This summer, Los Bros Hernandez's celebrated, decades-spanning series, Love and Rockets, has been the topic of debate in terms of how best to read both Gilbert and Jaime's daunting, but rewarding, comics.
Much of this has to do with two new recent collections from Fantagraphics that, when combined, top 1000 pages. There is plenty of Love and Rockets to go around, but newcomers will be forgiven for balking at the seven books that comprise Volume One of the now three volume series.
In late July, The A.V. Club's excellent Guide to Geekery feature attempted to open up Love and Rockets to new readers. Then, comicbookresources.com's feature, Comics College, sprung up to offer a second opinion on how best to read the series.
Cliffs Notes version: Love and Rockets is essentially split into two storylines, one by Jaime and one by Gilbert. Jaime's series (often referred to as Locas) mostly follows aimless heartbreaker Maggie, her best friend/kissing buddy/maybe true love Hopey, and a slew of great characters as they grow out of their punk-rock roots. Gilbert's storyline, on the other hand, takes place in the fictional town of Palomar, where busty Luba, her children, friends, lovers, and neighbors cope with everyday life that isn't so everyday.
Volume One of Love and Rockets was recently collected by Fantagraphics in a total of seven tomes (split into three books for Jaime's Locas, three for Gilbert's Palomar, and a final book of miscellany with brother Mario). In the case of Locas, logic would suggest starting with Book One, Maggie the Mechanic. Not so, said The A.V. Club.
Instead, they suggested starting with Locas: The Maggie & Hopey Stories. It's an oversized, beautiful collection with only one problem: it doesn't collect all of the Maggie and Hopey stories from Volume One, and this is a point of contention for Comics College (and me).
Chris Mautner at Comics College felt that Book Two of Jaime's series, The Girl from H.O.P.P.E.R.S., is the best spot to start. His reasoning was that Book One is filled with too many Sci-Fi elements that Jaime would drop in later books, and that these oddities would only serve to confuse (or turn off) readers expecting a more straight-forward story. This is a good point, as Book One does indeed feature hover-bikes, dinosaurs, and other inexplicable details in an otherwise "normal" drama. But, by starting at Book Two, which was my least favorite of Jaime's three books, readers miss out on the origins of Penny Century; they miss seeing Maggie in her prime, and all future references to "Rand Race" would be meaningless. Now, to be fair, Chris mentioned going back to Book One after Book Two, but this seems too convoluted to me. Look, Book One is a weird book, but the artwork is outstanding, offering some of Jaime's most detailed panels and a very clear window into his big-eyed influences. Be prepared for Sci-Fi elements, know they won't last, but take it all in. I couldn't imagine falling as hard for Penny without first seeing her swoop in as she does in Book One. (For the record, Book Three, Perla la Loca, is my favorite of Jaime's.)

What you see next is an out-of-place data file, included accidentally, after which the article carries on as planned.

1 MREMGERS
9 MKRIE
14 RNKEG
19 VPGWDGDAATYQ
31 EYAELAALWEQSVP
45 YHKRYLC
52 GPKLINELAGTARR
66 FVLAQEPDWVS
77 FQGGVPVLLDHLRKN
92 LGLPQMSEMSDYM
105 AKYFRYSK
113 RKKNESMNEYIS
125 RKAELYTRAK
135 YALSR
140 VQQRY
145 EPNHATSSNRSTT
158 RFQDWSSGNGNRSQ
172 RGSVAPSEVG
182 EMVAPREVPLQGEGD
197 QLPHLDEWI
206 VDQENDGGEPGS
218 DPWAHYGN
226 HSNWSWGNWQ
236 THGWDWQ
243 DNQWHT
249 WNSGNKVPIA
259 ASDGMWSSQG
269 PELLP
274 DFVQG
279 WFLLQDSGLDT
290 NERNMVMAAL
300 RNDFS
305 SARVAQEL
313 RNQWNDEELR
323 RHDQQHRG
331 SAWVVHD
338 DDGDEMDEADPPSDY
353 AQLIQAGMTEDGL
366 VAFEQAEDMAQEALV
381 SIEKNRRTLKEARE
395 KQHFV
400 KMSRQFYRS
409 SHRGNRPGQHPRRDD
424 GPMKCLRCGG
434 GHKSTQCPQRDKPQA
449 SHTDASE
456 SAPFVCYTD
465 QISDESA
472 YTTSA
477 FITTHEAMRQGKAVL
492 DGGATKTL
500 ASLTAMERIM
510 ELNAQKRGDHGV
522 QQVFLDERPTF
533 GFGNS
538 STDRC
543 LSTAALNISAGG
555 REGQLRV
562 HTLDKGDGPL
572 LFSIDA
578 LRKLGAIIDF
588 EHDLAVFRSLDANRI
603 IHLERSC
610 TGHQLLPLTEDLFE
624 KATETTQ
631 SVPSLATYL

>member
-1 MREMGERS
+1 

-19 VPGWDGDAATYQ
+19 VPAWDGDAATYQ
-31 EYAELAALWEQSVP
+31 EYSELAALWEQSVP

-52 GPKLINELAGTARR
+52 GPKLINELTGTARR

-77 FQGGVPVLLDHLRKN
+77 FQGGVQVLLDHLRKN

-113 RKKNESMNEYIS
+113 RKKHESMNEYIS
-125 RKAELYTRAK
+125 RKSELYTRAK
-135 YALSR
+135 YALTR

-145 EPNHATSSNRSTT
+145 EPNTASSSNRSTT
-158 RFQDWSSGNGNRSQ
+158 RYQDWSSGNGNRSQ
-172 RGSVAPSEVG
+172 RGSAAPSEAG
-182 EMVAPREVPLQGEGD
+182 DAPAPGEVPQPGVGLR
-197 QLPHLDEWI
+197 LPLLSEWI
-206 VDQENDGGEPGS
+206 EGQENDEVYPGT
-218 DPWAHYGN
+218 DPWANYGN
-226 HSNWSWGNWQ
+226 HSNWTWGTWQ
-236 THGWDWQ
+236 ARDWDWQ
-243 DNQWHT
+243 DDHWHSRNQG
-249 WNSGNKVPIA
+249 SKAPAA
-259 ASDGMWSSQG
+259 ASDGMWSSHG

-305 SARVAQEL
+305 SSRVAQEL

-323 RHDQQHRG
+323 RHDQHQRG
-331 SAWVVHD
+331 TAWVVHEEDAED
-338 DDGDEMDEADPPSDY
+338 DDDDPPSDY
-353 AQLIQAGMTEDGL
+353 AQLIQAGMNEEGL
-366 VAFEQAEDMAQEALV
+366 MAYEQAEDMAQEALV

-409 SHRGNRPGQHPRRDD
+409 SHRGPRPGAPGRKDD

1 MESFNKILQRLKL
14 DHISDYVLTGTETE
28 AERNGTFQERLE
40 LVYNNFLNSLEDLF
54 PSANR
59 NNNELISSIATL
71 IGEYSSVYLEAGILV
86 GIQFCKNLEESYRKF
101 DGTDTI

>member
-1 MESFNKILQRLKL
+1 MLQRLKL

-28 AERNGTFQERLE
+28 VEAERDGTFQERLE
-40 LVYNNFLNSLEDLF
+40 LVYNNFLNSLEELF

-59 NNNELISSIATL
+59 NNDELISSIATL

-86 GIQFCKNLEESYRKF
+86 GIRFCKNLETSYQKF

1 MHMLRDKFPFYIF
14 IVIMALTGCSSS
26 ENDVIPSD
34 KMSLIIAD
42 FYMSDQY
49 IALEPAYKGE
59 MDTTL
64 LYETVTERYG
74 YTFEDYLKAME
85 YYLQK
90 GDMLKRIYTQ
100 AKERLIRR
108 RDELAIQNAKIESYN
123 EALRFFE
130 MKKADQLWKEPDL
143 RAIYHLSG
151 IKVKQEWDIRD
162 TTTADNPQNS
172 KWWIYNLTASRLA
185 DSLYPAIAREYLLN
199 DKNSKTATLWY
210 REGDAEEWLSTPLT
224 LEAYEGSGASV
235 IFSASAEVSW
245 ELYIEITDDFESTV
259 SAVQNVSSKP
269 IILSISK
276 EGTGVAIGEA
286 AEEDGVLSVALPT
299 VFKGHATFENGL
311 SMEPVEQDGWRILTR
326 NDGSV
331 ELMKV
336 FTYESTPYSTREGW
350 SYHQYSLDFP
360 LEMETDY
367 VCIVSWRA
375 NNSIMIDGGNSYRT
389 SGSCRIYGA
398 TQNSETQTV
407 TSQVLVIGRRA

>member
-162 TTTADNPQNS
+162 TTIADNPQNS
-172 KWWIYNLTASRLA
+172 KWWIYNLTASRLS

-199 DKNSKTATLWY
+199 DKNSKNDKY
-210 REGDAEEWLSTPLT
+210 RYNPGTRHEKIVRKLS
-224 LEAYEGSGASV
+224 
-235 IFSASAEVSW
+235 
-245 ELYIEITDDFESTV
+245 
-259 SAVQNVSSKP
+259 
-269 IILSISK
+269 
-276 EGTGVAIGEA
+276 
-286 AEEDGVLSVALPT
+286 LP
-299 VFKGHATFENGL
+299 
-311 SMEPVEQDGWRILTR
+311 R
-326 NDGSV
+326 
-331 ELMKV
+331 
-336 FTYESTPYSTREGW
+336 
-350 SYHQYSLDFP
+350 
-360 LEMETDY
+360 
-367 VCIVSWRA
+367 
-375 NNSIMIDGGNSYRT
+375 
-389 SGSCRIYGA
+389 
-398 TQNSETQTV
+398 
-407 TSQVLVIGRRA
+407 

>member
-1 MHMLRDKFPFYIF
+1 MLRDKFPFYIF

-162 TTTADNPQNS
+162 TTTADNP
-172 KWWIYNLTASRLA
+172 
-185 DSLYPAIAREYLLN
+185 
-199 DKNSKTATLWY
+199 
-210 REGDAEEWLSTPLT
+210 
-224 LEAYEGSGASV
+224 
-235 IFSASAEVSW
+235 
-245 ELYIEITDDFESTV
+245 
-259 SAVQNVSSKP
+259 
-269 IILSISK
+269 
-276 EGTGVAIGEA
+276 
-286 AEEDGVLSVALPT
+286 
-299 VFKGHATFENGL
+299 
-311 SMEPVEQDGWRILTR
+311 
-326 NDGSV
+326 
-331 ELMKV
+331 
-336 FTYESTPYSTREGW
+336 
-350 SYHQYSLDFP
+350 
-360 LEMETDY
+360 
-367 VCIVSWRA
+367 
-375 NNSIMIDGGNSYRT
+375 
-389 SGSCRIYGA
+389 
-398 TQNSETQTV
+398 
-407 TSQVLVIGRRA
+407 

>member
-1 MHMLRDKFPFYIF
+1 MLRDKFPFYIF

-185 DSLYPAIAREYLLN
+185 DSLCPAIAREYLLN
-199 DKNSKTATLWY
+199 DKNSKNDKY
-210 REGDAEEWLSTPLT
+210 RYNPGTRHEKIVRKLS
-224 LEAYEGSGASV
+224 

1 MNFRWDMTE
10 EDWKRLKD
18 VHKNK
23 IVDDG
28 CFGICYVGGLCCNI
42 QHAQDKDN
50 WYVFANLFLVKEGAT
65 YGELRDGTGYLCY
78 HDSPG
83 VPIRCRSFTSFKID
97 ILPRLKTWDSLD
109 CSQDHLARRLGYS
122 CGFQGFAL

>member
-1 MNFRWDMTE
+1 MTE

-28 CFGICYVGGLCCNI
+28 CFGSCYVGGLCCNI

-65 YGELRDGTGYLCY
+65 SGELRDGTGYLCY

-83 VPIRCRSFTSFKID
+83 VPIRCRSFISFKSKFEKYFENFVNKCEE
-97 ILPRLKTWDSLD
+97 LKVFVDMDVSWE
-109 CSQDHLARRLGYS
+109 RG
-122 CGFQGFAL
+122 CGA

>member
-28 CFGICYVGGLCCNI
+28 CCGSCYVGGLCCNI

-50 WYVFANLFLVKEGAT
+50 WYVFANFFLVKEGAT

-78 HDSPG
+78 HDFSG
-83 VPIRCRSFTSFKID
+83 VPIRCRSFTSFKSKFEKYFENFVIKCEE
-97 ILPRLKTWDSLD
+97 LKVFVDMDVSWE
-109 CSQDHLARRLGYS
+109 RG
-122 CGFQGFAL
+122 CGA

As for Gilbert's Palomar, The A.V. Club also eschewed the three individual books in favor of the collected Palomar stories in the single, oversized volume akin to Locas. Same issue, though: it doesn't collect all of the stories, and readers might miss key moments. Here, Comics College and I are in total agreement: stick with Heartbreak Soup, Human Diastrophism, and Beyond Palomar.
But what about Volume Two of the series? Well, that's another debate. On this, I am in agreement with The A.V. Club: pick up the recent Locas II: Maggie, Hopey, & Ray and Luba collections. These round up all the stories from Volume Two's respective creators and make for a superb reading experience.
Seeing Hopey, who, in Volume One, was the constantly mugging troublemaker, mature beyond Maggie was a highlight for me in Volume Two. And near the end of Locas II, I cared even for "Frogmouth," a femme fatale cursed with the voice of a bullfrog. That's what keeps me returning to Jaime's stories: the affectionate realism in contrast with disparate narratives, characters, and tones. Not to mention his unmatched artwork. And it's all here in the oversized Locas II.
Comics College offered an extensive checklist of all the individual books in Volume Two, but why bother? The very mature Luba collects everything, and, I believe, more from Gilbert's post-Palomar tales, including the "Venus and You" chapter. Gilbert's ability to weave the most implausible and bawdy moments (a busty, lisping therapist named Fritz who conceals a gun-play fetish?) into affectionate fiction is matched only by his frank, playful pencils.
Long-time readers have even more reason to celebrate this summer, because outside of these handsome collections, Love and Rockets: New Stories continues this month in its second installment. I've yet to see a copy, and the annual publication schedule is a killer--but last year's first chapter was a riot. It's tough not to envy uninitiated L&R readers, as the stories--no matter in what order they are read--only improve under the layers. Thousands of pages await.
For more Love and Rockets love, see also Omni's Emerald City ComiCon interview with Jaime Hernandez.